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The Debate Rages On: Should People Over 65 Have The Right To Vote?

Now This News hit the streets to ask an important question. It's something we've all thought about. Should older people have rights? There is no simple answer. On one hand, we live in a democracy. Equal rights for all is the foundation on which our entire country was built. The 24th amendment guarantees United States citizens the right to Vote. But what if Gen Z doesn't want them to? Then what do we do?

The female interviewee in the video raises a valid point, "It's conflicting cause there's, like, a very large generational gap of, like, beliefs," pointing out the fact that citizens over 65-years-old are likely to have different opinions than younger voters. If senior citizens are likely to vote against the things we want, should we really be giving them a voice?

The third interviewee echoes a similar sentiment, "They're sort of out of touch with the issues that people, like, our age are facing." Ask yourself, will a senior citizen vote to eradicate the $90,000 college debt of a 40-year-old man who spent 8 years getting his undergraduate degree from a college who has sent acceptance letters to zoo animals? If senior citizens had their way, this hypothetical man would be legally responsible for settling his own debts. How is that fair?

She goes onto say, "But people over 65 still have their own things they gotta worry about, like social security and all that." Which is a nice thought, but what does social security and all that matter to me? I'm barely 30. If an issue doesn't directly affect my life in a very immediate way, then why should I care about it?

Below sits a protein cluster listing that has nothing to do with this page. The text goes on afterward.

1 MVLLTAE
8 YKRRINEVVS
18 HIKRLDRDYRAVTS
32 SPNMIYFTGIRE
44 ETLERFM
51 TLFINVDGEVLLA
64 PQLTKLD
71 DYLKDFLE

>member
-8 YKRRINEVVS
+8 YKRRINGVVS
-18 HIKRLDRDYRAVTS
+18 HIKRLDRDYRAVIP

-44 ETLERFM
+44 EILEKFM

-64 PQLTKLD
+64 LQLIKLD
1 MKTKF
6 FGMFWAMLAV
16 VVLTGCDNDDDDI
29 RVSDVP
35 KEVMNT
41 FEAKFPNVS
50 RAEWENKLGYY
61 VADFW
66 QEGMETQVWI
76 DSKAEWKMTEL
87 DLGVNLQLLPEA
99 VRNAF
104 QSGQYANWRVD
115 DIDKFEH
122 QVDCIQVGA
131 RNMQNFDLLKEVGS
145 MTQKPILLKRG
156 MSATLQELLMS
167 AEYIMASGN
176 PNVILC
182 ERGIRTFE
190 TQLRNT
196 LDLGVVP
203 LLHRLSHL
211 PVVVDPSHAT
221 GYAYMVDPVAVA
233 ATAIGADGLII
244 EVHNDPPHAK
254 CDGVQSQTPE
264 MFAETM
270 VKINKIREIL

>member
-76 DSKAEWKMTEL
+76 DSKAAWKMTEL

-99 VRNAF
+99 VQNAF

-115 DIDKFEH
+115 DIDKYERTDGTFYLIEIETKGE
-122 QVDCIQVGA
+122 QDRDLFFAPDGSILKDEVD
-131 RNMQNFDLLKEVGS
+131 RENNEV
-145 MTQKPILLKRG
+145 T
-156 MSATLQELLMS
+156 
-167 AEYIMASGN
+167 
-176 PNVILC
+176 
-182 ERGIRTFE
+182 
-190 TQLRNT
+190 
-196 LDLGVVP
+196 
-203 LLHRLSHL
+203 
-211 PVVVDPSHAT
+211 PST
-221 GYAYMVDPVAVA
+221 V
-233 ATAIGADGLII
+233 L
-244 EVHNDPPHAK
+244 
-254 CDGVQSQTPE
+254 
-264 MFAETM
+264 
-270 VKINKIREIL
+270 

Not to mention, seniors often times need their hands held to accomplish simple tasks such as navigating the smart TV.

Even something as straightforward as sending a text message with font the size of a smart car can be difficult. Or clipping and uploading a LeBron James slam dunk video and running it through a burner account so they don't receive a DMCA on Twitter. Then logging into a separate Lebron James hate account and replying to the video with a list of LeBron's Mickey Mouse accomplishments to drive traffic to the post. 

Gen Z'ers on the other hand are able to expertly traverse the internet and introduce new mentally stimulating content to the world via the latest most complex apps. Try to explain the importance of content like this to a Baby Boomer.

Boomers simply do not understand the importance of virality on the web. If you can't get on board with Boy-vs-Girl-Coffee-Bean-Scoops-Tok, then why should we trust you with anything?

"But, John. What does any of this have to do with voting?" Everything. A person's worth is measured by their online literacy. I would argue we should lower the voting age to give even younger minds an opportunity to be heard. These are the people who should be determining the fate of our country.

No amount of walking uphill both ways to and from school could have taught seniors the value of a TikTok Rose (roughly $0.01). 

Don't get it twisted, I mean no disrespect to the elderly. Oscar Wilde famously said, "With age comes wisdom". But lest we forget, Oscar Wilde died at age 46, so what would he know? Science tells us when a person ages, important regions of their brain shrink, and blood flow to the brain decreases. Consider people over the age of 65.. Donald Sterling, Jerry Sandusky, Bill Cosby, Joe Biden, Harvey Weinstein. 2 months from now, Alec Baldwin will be in that group. That's a scary thought. Mismanaging a gun can take a life, but mismanaging a vote can take away the future of an entire generation.